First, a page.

HTTP/1.1 200 OK Date: Fri, 19 Aug 2023 12:00:00 GMT Content-Type: text/html Content-Length: 1234 Last-Modified: Thu, 18 Aug 2023 15:30:00 GMT
Version 1.1 HTTP request methods
Version 1.1 of the Hypertext Transfer Protocol introduced five new HTTP verbs:
The HTTP PUT method is used to completely replace a resource identified with a given URL.
The HTTP PUT request method includes two rules:
- A PUT operation always includes a payload that describes a completely new resource definition to be saved by the server.
- The PUT operation uses the exact URL of the target resource.
If a resource exists at the URL provided by a PUT operation, the resource’s representation is completely replaced. If a resource does not exist at that URL, a new resource is created.
The payload of a PUT operation can be anything that the server understands, although JSON and XML are the most common data exchange formats for RESTful webservices and microservices.
Idempotent and safe
PUT operations are said to be unsafe but idempotent.
- They are not safe because they change the state of a resource on the server.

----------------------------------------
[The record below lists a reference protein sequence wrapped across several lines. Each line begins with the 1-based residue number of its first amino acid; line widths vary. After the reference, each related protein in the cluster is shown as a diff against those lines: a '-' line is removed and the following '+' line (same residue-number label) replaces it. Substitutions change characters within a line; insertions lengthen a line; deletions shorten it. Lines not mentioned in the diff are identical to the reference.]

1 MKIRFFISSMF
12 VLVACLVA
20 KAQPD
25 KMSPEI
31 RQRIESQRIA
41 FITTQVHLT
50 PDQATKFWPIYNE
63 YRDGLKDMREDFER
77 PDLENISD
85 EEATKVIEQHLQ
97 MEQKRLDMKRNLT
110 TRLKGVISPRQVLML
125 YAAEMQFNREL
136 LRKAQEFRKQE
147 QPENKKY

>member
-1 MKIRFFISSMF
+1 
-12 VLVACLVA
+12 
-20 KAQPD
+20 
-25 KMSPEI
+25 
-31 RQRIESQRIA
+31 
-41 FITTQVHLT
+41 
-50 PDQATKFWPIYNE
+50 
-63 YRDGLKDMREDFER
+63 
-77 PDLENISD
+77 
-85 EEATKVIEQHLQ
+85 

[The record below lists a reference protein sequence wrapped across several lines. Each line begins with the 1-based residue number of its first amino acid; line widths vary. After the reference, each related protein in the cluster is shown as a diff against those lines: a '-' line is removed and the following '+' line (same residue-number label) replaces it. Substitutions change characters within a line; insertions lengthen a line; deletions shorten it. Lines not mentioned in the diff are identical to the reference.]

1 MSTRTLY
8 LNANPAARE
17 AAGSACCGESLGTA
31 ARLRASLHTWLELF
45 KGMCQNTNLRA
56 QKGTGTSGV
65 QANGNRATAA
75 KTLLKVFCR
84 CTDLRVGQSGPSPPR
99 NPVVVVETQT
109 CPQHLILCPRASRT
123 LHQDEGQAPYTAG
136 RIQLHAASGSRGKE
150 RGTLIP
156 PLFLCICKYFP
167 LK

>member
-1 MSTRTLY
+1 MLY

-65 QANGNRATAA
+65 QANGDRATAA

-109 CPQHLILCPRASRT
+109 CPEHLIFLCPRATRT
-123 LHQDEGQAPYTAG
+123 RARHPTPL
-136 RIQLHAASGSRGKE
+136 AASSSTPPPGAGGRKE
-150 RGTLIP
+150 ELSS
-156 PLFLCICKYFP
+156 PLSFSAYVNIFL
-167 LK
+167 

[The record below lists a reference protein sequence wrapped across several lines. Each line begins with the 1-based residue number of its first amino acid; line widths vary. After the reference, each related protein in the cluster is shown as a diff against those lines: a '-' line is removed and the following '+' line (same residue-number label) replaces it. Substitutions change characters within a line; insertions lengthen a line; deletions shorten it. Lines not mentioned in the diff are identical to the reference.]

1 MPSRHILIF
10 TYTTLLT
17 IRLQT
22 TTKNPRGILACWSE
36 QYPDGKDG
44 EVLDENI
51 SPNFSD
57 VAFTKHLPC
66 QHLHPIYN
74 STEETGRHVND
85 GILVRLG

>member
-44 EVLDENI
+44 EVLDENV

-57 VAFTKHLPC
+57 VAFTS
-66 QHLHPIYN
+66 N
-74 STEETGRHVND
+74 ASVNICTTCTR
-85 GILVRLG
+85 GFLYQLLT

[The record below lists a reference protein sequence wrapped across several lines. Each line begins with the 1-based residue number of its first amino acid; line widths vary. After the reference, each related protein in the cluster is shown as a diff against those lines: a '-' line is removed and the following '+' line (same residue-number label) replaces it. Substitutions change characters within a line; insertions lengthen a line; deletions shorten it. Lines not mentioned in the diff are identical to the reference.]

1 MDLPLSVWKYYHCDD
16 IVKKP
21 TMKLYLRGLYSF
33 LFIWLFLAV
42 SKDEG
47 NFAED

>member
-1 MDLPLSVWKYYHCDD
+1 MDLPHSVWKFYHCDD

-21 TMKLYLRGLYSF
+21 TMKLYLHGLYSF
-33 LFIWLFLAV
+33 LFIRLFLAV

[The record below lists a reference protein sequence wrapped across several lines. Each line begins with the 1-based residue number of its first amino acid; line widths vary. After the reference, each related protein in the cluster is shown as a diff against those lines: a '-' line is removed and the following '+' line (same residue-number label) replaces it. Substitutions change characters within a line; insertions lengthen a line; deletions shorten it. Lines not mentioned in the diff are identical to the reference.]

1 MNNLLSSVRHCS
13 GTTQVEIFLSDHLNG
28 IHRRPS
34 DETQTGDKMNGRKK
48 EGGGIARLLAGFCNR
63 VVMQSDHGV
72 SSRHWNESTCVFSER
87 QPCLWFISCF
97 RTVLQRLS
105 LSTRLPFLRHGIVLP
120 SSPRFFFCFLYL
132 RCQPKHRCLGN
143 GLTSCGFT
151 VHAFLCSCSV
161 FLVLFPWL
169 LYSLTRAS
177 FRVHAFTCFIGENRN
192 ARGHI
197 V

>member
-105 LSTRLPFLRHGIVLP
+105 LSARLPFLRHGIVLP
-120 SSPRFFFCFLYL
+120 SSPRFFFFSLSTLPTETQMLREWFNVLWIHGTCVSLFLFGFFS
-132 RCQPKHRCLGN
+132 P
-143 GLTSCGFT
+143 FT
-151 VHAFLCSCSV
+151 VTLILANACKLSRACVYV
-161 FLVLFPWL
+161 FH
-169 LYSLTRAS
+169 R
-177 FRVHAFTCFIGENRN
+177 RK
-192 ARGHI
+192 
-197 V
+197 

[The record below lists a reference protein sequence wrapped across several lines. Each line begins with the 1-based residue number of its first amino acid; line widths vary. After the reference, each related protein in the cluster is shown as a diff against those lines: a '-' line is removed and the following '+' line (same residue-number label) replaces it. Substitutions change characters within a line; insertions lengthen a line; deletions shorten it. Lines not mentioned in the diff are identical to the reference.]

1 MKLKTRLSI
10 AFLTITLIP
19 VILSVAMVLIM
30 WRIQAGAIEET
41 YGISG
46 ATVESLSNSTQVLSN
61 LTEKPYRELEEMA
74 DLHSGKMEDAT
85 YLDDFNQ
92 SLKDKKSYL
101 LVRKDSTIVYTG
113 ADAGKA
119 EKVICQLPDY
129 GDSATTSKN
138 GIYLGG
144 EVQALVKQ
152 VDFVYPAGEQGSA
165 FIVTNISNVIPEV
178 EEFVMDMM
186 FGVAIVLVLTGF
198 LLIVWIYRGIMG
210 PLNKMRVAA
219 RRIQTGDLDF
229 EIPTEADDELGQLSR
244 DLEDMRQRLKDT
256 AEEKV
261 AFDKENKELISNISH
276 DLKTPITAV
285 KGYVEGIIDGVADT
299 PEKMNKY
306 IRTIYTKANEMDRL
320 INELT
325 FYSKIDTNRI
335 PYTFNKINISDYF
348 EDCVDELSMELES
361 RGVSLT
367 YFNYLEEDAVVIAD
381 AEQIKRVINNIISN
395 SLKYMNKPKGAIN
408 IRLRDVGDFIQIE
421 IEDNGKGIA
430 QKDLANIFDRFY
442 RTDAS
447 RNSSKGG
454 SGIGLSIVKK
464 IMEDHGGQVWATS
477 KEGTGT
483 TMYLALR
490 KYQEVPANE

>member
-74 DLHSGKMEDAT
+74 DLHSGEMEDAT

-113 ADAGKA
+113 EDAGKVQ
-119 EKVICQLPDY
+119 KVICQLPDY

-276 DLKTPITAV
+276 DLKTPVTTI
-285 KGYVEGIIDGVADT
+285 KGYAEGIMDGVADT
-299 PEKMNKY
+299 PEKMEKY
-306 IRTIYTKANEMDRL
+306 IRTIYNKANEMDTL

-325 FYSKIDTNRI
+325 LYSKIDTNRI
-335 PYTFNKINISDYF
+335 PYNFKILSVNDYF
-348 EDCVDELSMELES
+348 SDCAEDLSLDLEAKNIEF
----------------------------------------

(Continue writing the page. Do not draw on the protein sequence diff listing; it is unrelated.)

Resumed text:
- They are idempotent because multiple invocations leave the server in the same state.
For example, if a PUT operation sets the status of a flight to ontime, that operation could be invoked 100 times and the status would always end up being ontime. That’s the idea behind idempotence.
In contrast to PUT, POST operations are not idempotent.
The HTTP DELETE method is self-explanatory. After execution, the resource a DELETE operation points to is removed from the server.
As with PUT operations, the HTTP DELETE method is idempotent and unsafe.
|Safe vs idempotent HTTP eequest methods|
The TRACE HTTP method is used for diagnostics, debugging and troubleshooting. It simply returns a diagnostic trace that logs data from the request-response cycle.
The content of a trace is often just an echo back from the server of the various request headers that the client sent.
The server does not have to support every HTTP method for every resource it manages.
Some resources support the PUT and POST operations. Other resources only support GET operations.